Post-surgery rehabilitation is an exercise program that helps individuals restore and regain physical strength and function after an operation, states WebMD. Rehabilitation is necessary for restoring normal movement, building strength, easing pain and swelling, and preventing blood clots. It also allows individuals to return to normal activities quicker.
The most common procedures that require rehabilitation include rotator cuff repair, total joint replacements, ACL reconstruction, arthroscopic knee surgeries and arthroscopic hip surgeries. Achilles tendon repairs, nerve releases, neck and back surgeries, and surgical fixation of fractures in the arms and legs also require rehabilitation, according to the Washington University School of Medicine in St. Louis. Typically, doctors require that patients begin rehabilitation very soon after surgery. Some patients begin basic movement the day of the operation, such as sitting up on the edge of the bed or walking a few steps with some assistance. For many, rehabilitation begins during the hospital stay with various simple exercises, states WebMD. For example, doctors may have knee and hip replacement patients pump the ankles or tense and relax the thighs.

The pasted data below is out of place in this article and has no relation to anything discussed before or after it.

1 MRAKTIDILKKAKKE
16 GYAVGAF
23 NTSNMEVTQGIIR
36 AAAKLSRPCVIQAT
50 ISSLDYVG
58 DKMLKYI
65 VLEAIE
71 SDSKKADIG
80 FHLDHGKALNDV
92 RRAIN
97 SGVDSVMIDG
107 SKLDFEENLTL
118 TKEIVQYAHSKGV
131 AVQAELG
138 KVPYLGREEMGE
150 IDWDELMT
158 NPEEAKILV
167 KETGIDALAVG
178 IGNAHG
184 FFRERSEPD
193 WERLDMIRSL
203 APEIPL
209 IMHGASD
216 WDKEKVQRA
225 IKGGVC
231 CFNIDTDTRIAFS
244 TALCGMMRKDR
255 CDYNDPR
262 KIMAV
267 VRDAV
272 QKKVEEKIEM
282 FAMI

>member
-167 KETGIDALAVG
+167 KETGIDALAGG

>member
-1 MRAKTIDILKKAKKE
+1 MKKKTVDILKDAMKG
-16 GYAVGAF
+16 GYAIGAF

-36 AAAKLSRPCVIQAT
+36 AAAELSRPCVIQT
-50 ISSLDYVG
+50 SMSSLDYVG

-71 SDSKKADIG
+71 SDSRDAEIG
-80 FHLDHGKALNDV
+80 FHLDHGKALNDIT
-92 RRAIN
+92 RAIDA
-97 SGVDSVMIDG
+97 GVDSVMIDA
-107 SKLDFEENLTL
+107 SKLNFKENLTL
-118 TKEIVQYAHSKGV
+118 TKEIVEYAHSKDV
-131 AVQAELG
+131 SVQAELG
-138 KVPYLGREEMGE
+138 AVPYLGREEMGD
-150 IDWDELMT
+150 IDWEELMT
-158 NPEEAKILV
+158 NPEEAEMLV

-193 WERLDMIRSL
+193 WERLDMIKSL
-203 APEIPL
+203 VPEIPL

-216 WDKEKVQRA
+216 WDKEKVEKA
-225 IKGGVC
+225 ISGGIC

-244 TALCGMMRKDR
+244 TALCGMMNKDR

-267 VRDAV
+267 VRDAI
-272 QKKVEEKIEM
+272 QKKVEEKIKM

Rehabilitation typically consists of 20 to 30 minutes of exercise two or three times each day; however, a doctor may suggest more or less depending on the situation, according to WebMD. Physical therapists gradually add strengthening exercises to help build endurance. Physical therapists usually prescribe an at-home exercise program for patients to continue progress outside of therapy.